funnytheworld.gif (4077 bytes)



2003q1-finalist.jpg (22857 bytes)Thank you so much for your nomination of my entry, Time for a Rant for a Diarist.Net award in the "best rant" category.  If you have an on-line journal and are so inclined, I'd thank you even more for your vote!   Congratulations to my buddies for their nominations too... MarnSunshyn, Michael, and Terri...and a BIG congratulations to Steve on being nominated for a well-deserved "Legacy" award.  Check out all the entries and vote your conscience!


26 May 2003

I was thinking of my father this afternoon. He was not a man who took time to smell the roses. It's not that he was busy about many things. I can't really remember him doing a lot, but people who moved slowly made him angry (heck, everything made him angry).

When it really became an issue is when we were out driving around in the car. We seem to have done a lot of driving around "looking at houses." I was an adult before he finally agreed to buy one, but we often went looking. Literally "window shopping"! When we'd get on the road to somewhere, if he found himself behind a slow driver, he would get angry about "Sunday drivers," as if people who wanted to "meander" down life's highway instead of taking it at a fast clip were somehow bad, undesirable people. For him it was all about the destination; he couldn't take the time to enjoy the journey.

Funny that popped into my head today, as I stopped by the local supermarket to pick up a few things (now that I'm doing this fotolog for food, I have to keep the variety in my meals!)

Sunday shoppers are quite different from your daily shoppers. If you go to a supermarket during the week you find people on a mission. They march purposefully up and down the aisles, grabbing the necessary items as they go. There is little stopping to check prices or ingredients or to decide between Special K or Cheerios. These are people who are seasoned veterans of the grocery aisle. They know what they want, they know where to find it, and they know how to do it quickly, to be home before the kids get in, or before the 6 o'clock news comes on.

Sunday shoppers, like Sunday drivers, like to meander. They may be trying out a new supermarket, or visiting Grandma, or taking the kids out for a quick snack. They don't seem to have a routine. Maybe they have a list. They wander around peering at the signs on the aisles looking for the toilet paper, and then maybe the dog food and then maybe the frozen food. They criss cross back and forth through the store.

If it's a big supermarket with lots of unusual foods and/or labels (as mine is), their eyes may glaze over as they look at their options. So many choices in mustard alone. Don't even get me started on barbeque sauces or marinades.

As they get lost in the abundance, they forget that they have a shopping cart with them, and the cart ends up blocking the aisle. "Excuse me," you say politely, trying to squeeze between them and their cart so you can make your pasta choice. "EXCUSE ME," you say a little louder, when they don't hear you the first time. They look bewildered for a minute, then move the cart an inch or two. You stand there and sigh and wait.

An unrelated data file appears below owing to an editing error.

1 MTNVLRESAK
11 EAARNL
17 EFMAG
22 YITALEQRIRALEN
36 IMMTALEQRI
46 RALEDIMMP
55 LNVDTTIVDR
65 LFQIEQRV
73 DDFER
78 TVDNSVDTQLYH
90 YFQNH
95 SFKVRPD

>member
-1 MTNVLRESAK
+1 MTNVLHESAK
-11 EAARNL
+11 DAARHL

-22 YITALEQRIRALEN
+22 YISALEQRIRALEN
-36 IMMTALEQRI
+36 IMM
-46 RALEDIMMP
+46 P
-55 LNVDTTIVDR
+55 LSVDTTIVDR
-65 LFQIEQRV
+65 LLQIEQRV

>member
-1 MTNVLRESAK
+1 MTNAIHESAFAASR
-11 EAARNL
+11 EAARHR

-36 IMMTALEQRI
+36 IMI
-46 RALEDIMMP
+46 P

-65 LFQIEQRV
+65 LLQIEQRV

You see kids on Sundays. They are usually in school when the shopper of the house does the weekly grocery shopping, so Sunday shopping is a treat. They saunter along, checking out all the interesting looking things, paying no attention to the other carts in the store. Mom or Dad may stop, leave the cart in the aisle, and go off in search of little Johnny, who has disappeared again. Or there may be a debate in the middle of an aisle about the nutritional differences between plain Cheerios and Count Chocula.

College students still new to this "housekeeping" stuff shop together, filling their carts with beer and potato chips and try to decide if they can afford to buy a piece of meat or if they should have spaghetti again.

The flow of traffic always seems chaotic on Sundays. None of the militaristic straight lines, but lots of artistic curves. Lines at the check-out counter stretch back into the frozen food section.

On this lovely pre-summer day, there were people out in front of the store giving away samples of paper towels and toilet paper and everyone on the plaza had a roll under his or her arm. A small child was hitting a golf ball with a club at a huge inflatable paper towel roll.  People sat at tables chatting, or reading books.   There was the same relaxed air about it that extended to the activities inside the supermarket.

Sunday shoppers may make one's shopping trip a bit longer than usual, but sometimes it's nice to take time to smell the roses...and the coffee beans...and the fresh fruit...and the chibata bread fresh from the oven.

Quote of the Day

He enjoys true leisure who has time to improve his soul's estate.

~ Henry David Thoreau

Today's Photo

thistle.JPG (39102 bytes)

I took a 10 mile bike ride today; this was a thistle I passed.

One Year Ago
(I have the flu)

Two Years Ago
Jolly Fat People
(The black side of being fat)

Three Years Ago
Karma Overdue
(Working at the homeless shelter)

Please visit My Fotolog
and My FoodLog

Powered by


Pounds Lost: 62
(this figure updates on Tuesday)

On the Odometer

Blue Angel Total 999.8
(makes me want to go biking for .2 mile!)
2003 YTD Cumulative:  500.6

nowherebutton.gif (1184 bytes)


<--previous | next-->

Journal home | bio | cast | archive | links | awards | Fotolog | Bev's Home Page


Search WWW Search Funny the World

Created 5/23/03


107 cu89c6


setstats 1

setstats 1